We will use a P3 Kill-A-Watt power meter to monitor the power usage throughout all phases of testing. While testing, we will make note of the highest and lower power usage, the highest and lowest power usage is listed below.
While the AMD Athlon x4 880K test system was idle, it was pulling 41W of power, which was slightly less than the other two processors included in this test. However, once the system ramped up to a full load, the 880K began to devour power, increasing by 213W of power, reaching a maximum power draw of 254W!
Stock coolers are notorious for providing poor cooling, over the past couple of years, both AMD and Intel has been working to improve their coolers, or opting to not include a cooler when they know enthusiasts will use alternative methods. The new AMD Near Silent 125W cooler, did a pretty good job at cooling the 880K processor. At idle, it was sitting at a cool 27.25C, during testing, it reached a maximum of 47.75C. This is much less than the rated maximum temperature of 72.4C. Once we overclocked the processor, the Near Silent 125W cooler helped to keep it below the 72.4C but it was close, topping out at 70.8C.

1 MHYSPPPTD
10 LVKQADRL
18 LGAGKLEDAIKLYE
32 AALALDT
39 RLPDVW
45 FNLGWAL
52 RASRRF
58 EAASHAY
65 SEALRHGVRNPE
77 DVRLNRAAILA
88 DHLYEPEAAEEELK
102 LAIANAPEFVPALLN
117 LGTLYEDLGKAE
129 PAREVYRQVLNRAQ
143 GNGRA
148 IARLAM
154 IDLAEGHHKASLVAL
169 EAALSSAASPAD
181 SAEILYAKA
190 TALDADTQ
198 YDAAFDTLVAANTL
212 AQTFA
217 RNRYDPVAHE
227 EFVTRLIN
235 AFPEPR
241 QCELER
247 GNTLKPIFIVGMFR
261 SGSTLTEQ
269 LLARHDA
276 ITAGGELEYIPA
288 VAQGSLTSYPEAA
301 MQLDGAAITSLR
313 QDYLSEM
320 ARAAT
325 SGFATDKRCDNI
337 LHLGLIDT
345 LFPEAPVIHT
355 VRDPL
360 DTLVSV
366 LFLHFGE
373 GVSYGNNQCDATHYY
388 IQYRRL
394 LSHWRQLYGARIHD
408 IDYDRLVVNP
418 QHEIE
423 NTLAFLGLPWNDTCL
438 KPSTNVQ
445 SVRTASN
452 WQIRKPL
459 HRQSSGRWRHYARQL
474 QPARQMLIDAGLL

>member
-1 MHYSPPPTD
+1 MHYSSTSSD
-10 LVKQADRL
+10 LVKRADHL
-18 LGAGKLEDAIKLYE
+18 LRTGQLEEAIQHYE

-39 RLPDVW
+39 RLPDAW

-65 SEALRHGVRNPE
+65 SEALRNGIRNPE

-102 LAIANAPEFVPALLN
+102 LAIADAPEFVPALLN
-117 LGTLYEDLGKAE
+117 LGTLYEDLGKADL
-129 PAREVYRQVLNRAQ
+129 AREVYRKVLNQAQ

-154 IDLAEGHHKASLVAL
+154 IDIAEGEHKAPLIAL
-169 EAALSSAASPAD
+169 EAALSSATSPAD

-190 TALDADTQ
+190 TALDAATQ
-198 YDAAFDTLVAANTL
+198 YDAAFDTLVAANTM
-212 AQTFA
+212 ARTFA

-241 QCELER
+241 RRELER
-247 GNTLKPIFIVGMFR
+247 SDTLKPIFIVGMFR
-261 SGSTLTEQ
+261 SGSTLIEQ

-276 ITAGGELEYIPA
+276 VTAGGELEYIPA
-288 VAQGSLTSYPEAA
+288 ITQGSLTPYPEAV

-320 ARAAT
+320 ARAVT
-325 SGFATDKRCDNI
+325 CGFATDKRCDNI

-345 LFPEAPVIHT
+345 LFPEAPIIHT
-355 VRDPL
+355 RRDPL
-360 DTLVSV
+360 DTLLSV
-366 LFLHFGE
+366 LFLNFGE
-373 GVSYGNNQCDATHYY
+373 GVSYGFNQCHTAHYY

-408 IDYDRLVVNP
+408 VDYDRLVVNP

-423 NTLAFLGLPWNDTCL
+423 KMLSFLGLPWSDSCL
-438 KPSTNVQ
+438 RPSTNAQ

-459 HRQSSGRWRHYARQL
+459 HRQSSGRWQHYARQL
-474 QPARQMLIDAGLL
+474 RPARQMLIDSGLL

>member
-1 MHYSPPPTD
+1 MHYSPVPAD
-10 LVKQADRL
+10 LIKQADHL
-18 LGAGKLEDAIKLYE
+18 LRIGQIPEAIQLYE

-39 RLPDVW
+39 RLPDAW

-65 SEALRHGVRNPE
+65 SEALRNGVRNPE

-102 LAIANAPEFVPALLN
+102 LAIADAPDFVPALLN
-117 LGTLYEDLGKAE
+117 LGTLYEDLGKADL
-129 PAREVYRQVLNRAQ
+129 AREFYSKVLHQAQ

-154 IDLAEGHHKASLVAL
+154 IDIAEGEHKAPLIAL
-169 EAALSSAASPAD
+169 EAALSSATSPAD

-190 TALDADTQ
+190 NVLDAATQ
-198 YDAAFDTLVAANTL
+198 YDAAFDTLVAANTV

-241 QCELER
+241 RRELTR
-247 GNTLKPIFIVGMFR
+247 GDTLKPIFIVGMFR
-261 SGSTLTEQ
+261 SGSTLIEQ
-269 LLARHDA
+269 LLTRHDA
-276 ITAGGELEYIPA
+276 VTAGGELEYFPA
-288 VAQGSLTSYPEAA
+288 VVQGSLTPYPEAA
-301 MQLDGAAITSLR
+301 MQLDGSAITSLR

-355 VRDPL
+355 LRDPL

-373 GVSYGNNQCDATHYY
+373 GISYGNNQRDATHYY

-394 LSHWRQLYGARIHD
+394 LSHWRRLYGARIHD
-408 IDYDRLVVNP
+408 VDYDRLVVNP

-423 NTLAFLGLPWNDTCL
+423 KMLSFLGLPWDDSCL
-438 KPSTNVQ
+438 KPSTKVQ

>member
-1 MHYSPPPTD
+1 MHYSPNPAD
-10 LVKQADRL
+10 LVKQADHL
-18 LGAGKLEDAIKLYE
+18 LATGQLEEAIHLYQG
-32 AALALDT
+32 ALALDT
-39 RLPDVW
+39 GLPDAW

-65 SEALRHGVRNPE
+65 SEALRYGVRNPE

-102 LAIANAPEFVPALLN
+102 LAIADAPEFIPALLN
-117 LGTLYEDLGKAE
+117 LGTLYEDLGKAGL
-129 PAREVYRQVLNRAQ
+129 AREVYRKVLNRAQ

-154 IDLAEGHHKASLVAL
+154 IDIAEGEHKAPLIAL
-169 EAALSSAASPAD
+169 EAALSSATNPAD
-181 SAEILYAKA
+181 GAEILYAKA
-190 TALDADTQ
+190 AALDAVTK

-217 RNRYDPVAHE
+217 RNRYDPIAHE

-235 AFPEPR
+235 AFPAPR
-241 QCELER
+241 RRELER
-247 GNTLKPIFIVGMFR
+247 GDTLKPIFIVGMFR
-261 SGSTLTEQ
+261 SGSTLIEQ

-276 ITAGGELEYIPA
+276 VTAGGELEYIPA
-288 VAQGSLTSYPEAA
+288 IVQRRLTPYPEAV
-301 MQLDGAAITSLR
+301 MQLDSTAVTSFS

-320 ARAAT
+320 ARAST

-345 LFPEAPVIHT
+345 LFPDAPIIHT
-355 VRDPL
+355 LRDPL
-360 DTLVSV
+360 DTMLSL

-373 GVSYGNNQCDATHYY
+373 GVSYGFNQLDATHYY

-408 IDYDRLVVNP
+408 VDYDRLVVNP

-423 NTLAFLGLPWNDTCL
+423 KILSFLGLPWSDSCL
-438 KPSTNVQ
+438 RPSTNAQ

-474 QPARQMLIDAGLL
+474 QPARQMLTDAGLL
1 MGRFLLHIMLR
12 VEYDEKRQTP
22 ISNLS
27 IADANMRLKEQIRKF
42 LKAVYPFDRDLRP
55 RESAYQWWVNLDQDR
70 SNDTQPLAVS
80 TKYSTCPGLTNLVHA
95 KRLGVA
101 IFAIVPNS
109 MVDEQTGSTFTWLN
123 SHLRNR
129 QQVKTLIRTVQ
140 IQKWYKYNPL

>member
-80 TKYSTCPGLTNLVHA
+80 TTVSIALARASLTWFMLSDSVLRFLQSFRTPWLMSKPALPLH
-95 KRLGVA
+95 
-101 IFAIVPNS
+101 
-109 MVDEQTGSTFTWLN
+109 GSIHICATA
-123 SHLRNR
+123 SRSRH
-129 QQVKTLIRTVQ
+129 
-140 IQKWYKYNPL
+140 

To test the noise level, an Extech sound level meter with a +/- 1.5dB accuracy was used. We will first take an ambient noise reading, and then place the sound meter 6 inches from the Near Silent 125W fan. Without doing any fan adjustments, we will monitor the noise level, to see how “Near Silent” the fan is.
The ambient sound level was registering at 35.5dB, once the system was turned on, we did not register any increase in the ambient noise level. As we put the system under a heavy load, we could hear when the fan started to speed up. During testing, the loudest the fan got to was 42.25dB. We have seem after market cooling solutions that are much louder, and some that are a bit quieter. If the system was built into a case, with a side panel on, I think for most people, it would be difficult to hear this fan. For an OEM heat sink and fan solution, this is an impressive option.